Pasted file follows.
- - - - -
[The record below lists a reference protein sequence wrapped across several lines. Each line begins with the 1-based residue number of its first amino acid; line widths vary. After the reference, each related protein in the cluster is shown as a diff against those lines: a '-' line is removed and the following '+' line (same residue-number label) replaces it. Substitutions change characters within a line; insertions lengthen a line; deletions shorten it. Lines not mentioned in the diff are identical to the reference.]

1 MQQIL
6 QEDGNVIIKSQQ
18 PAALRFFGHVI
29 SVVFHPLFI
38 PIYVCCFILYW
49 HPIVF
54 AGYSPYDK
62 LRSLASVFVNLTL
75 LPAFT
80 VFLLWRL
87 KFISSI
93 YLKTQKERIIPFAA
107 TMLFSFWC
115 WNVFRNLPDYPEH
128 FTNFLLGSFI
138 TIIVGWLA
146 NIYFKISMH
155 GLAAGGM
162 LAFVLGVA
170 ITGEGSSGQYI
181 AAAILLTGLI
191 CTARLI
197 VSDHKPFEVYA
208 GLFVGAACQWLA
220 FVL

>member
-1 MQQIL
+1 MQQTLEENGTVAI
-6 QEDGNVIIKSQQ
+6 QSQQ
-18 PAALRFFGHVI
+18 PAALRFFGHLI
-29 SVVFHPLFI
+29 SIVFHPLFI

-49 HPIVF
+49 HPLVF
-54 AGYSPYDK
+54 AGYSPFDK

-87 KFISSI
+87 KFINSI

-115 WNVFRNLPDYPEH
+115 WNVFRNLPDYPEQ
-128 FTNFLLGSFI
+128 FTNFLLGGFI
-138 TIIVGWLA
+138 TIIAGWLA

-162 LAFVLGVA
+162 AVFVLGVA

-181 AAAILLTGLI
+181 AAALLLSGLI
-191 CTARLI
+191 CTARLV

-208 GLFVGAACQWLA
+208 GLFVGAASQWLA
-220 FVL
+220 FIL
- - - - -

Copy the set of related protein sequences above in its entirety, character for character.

[The record below lists a reference protein sequence wrapped across several lines. Each line begins with the 1-based residue number of its first amino acid; line widths vary. After the reference, each related protein in the cluster is shown as a diff against those lines: a '-' line is removed and the following '+' line (same residue-number label) replaces it. Substitutions change characters within a line; insertions lengthen a line; deletions shorten it. Lines not mentioned in the diff are identical to the reference.]

1 MQQIL
6 QEDGNVIIKSQQ
18 PAALRFFGHVI
29 SVVFHPLFI
38 PIYVCCFILYW
49 HPIVF
54 AGYSPYDK
62 LRSLASVFVNLTL
75 LPAFT
80 VFLLWRL
87 KFISSI
93 YLKTQKERIIPFAA
107 TMLFSFWC
115 WNVFRNLPDYPEH
128 FTNFLLGSFI
138 TIIVGWLA
146 NIYFKISMH
155 GLAAGGM
162 LAFVLGVA
170 ITGEGSSGQYI
181 AAAILLTGLI
191 CTARLI
197 VSDHKPFEVYA
208 GLFVGAACQWLA
220 FVL

>member
-1 MQQIL
+1 MQQTLEENGTVAI
-6 QEDGNVIIKSQQ
+6 QSQQ
-18 PAALRFFGHVI
+18 PAALRFFGHLI
-29 SVVFHPLFI
+29 SIVFHPLFI

-49 HPIVF
+49 HPLVF
-54 AGYSPYDK
+54 AGYSPFDK

-87 KFISSI
+87 KFINSI

-115 WNVFRNLPDYPEH
+115 WNVFRNLPDYPEQ
-128 FTNFLLGSFI
+128 FTNFLLGGFI
-138 TIIVGWLA
+138 TIIAGWLA

-162 LAFVLGVA
+162 AVFVLGVA

-181 AAAILLTGLI
+181 AAALLLSGLI
-191 CTARLI
+191 CTARLV

-208 GLFVGAACQWLA
+208 GLFVGAASQWLA
-220 FVL
+220 FIL